Kessler syndrome is becoming more and more of a potential hazard as more and more companies vie to place more and more satellites in Low Earth Orbit (LEO). But it will only get out of hand if a chain reaction of collisions happens, which could potentially cause a complete breakdown of orbital infrastructure.
To combat that possibility, satellites currently attempt to dodge any debris that gets anywhere near them. Now, a new paper by Dr. Jonathan Katz of Washington University, St. Louis, proposes a system that can accurately detect whether a piece of debris will impact a satellite and allow the satellite itself to move out of the way only for trash that will actually hit it.
There are several disadvantages to how current satellite debris avoidance is handled. Still, all of those disadvantages stem from a single problem – they maneuver out of the way much more than is necessary to avoid a collision. This interrupts their orbital paths and costs fuel, which could otherwise be used for operations such as stabilization.
These avoidance maneuvers are so frequent because it is currently almost impossible to tell whether a piece of debris located in the area of a satellite will impact it or not. The best data satellite operators have is from ground-based telescopes that can barely distinguish small pieces of debris from background noise. And they can only judge where it is going based on a two-dimensional map of the sky.
Dr. Katz’s suggestion to alleviate this problem is to attach two radar dishes to a satellite. These would sit at the end of outrigger poles, allowing the satellite to bounce radar signals off of approaching debris and tell precisely what direction it is moving in. With that data in hand, the satellite itself can then calculate whether it needs to move or not.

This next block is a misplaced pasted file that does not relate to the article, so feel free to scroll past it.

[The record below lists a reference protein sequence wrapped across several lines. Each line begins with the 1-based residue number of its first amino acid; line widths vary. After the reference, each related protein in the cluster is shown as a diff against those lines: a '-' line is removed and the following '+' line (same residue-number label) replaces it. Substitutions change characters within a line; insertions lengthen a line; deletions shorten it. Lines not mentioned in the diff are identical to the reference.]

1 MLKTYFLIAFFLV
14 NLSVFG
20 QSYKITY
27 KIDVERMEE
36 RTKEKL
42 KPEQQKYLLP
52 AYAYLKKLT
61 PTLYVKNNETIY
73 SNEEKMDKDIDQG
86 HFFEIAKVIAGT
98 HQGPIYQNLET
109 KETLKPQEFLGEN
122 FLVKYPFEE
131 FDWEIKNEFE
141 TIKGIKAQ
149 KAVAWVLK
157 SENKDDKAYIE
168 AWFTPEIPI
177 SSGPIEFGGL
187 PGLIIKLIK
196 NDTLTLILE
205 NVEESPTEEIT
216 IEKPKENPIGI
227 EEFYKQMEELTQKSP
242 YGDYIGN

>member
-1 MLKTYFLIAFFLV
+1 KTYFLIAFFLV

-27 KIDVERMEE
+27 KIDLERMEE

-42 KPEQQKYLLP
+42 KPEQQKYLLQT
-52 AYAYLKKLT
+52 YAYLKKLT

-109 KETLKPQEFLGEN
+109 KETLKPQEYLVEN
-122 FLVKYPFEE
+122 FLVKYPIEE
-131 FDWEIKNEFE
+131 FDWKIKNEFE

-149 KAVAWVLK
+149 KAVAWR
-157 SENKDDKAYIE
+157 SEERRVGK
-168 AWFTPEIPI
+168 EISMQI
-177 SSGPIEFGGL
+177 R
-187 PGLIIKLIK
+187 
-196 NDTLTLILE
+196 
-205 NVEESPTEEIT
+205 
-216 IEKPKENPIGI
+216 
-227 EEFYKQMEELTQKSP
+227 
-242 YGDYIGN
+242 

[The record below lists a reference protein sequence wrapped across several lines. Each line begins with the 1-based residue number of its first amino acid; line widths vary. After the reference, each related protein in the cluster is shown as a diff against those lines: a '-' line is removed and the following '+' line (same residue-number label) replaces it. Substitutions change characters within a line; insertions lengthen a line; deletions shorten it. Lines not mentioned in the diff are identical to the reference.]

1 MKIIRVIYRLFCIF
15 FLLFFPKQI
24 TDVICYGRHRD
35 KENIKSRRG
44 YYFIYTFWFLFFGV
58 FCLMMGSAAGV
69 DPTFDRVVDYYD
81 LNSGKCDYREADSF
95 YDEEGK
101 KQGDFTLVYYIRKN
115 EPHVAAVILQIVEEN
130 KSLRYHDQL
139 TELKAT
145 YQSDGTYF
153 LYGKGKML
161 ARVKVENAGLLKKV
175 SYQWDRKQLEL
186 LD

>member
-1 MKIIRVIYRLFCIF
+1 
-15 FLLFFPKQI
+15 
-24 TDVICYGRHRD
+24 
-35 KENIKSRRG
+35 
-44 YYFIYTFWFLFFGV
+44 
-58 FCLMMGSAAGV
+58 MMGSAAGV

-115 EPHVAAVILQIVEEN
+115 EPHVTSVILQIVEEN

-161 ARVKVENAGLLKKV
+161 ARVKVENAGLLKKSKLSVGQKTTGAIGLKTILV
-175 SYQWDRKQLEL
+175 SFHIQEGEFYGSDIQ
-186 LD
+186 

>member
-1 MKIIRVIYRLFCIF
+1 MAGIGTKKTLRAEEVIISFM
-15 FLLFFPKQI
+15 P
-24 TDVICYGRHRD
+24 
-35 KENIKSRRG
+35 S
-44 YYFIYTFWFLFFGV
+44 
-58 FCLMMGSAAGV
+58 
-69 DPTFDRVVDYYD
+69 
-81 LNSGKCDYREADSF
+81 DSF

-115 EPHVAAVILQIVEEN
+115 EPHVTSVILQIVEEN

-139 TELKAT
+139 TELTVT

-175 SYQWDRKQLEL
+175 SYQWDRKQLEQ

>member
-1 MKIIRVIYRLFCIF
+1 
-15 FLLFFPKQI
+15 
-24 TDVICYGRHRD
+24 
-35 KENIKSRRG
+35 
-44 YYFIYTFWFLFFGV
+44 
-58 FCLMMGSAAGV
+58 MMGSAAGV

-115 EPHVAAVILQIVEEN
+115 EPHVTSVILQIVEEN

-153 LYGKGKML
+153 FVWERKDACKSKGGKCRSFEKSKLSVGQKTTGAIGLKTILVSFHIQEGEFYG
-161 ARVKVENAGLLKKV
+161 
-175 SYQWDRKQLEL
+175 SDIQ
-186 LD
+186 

The radar dishes on the outriggers wouldn’t have to be particularly powerful – just enough to see debris about 3 km away, which is about how close current ground-based systems can detect. There should be sufficient time for the positioning system to work out where exactly the debris would be moving within its detection range. But once an object is detected and its trajectory calculated, there remains an additional difficult hurdle – getting out of the way.
Accounting for average speeds of the debris, Dr. Katz estimates that, on average, a satellite would have something like .2 seconds to move out of the way of oncoming debris. That might not seem like a lot of time, but with powerful enough thrusters, it is possible.
That limited amount of time is primarily due to the computational intensity required to accurately calculate the trajectory of whether an object is going to his a satellite or not. If that computing time can be decreased, the amount of time satellites would have to react could be increased.
So it is worth adding radar outriggers and some extra computational power to satellites to avoid using up fuel in unnecessary evasive maneuvers? Possibly. But at least now, there is a framework that can adequately allow satellite operators to account for the costs and benefits of each proposal.
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Image of some Aura spacecraft in the same orbit.
Credit – NASA